Conservative Diary

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Three silver linings in the cloud-filled sky

It's impossible to be anything other than depressed at today's news concerning Tory milking of the expenses system and I don't pretend that some of The Telegraph's revelations are terribly embarrassing (all listed on the homepage).

Let me try and identify three silver linings to the cloud-filled sky, however:

(1) David Cameron has not been implicated.  "For most of the past five years," The Telegraph reports, "Mr Cameron has claimed only for mortgage interest and utility bills on his Oxfordshire constituency cottage. Some years, his Parliamentary expense records are only 20 pages long – compared with expense claims of more than 90 pages for some of his colleagues."  If only that was true of other members of what the Daily Mail calls his "millionaire frontbench".  Mr Cameron was also quick to apologise last night for his party (the first to use the 's' word) and, as I reported on Saturday, has led calls for reform of expenses.  This is such a contrast with Labour.  An email from Labour HQ, leaked to this morning's Independent, shows the party still in denial.

(2) Better this than death by a thousand cuts.  Although The Telegraph's revelations won't be the end of the matter - local newspapers have yet to trawl through the expenses of their own MPs - it is better that we get everything out and on to the table than have a drip, drip feed of damaging stories.  Every Sunday for some time has had a revelation.  After this low moment Parliament can start with something approaching a clean slate and begin the long, hard journey back to a degree of public respect.  MPs should know, however, that that respect will only start when they recover a sense that they are not in Westminster for the perks or as members of indistinguisable political parties - but as people who love their country and with a clear mission to improve the country.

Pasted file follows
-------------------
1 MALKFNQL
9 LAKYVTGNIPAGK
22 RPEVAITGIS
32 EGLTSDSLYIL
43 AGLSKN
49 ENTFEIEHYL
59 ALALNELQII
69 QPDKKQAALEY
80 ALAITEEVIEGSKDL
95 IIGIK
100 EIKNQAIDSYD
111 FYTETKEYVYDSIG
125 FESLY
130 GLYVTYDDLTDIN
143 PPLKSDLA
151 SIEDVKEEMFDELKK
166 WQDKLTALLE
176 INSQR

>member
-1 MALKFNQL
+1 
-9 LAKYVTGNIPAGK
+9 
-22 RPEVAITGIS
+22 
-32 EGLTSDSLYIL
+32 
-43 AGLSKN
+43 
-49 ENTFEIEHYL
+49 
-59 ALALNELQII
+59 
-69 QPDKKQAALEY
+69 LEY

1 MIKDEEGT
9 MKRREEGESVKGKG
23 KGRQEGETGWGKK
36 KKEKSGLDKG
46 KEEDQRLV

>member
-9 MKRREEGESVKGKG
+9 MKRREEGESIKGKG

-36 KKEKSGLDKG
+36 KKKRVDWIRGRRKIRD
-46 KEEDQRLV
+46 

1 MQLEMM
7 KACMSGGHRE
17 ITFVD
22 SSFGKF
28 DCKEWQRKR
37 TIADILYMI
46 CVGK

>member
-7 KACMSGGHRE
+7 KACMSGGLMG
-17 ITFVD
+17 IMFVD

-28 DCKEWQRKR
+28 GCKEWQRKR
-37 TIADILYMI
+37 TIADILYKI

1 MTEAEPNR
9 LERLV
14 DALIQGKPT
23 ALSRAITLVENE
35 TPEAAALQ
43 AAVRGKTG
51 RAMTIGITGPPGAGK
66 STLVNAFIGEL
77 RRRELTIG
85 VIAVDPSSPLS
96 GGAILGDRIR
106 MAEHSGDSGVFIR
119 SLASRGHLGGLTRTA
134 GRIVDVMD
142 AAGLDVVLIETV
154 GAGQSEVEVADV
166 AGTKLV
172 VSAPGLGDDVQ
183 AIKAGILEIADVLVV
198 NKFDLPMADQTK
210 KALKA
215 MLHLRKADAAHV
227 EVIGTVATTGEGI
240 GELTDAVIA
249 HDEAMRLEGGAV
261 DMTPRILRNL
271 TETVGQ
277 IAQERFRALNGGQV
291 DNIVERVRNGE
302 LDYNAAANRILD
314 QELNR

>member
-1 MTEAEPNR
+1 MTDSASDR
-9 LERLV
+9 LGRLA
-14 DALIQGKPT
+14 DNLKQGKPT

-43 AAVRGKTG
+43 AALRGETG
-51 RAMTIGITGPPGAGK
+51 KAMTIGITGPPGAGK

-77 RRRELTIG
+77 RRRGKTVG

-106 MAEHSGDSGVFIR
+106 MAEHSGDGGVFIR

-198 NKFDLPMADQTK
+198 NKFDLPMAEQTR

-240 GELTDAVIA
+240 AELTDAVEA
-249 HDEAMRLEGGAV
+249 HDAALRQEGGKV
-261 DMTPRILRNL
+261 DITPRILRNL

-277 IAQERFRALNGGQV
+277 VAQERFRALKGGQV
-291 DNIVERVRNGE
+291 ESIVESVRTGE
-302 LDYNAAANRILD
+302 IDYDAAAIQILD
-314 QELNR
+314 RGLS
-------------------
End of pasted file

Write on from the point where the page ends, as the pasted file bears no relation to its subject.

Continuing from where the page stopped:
(3) Big, wasteful government should be a loser here.  These revelations are bad for all those who defend government bureaucracy.  There is an ideological opportunity here that John Redwood has already recognised on his blog this morning: "MPs expenses are just the visible small top of a massive iceberg of wasteful and needless expenditure. The CEOs of Councils, quangos and Whitehall departments preside without the same scrutiny over collosal self serving and wasteful expenditure of a kind no competitive company would support."  This and 'Google government' should constrain the possibilities of fat, wasteful statism.

Tim Montgomerie

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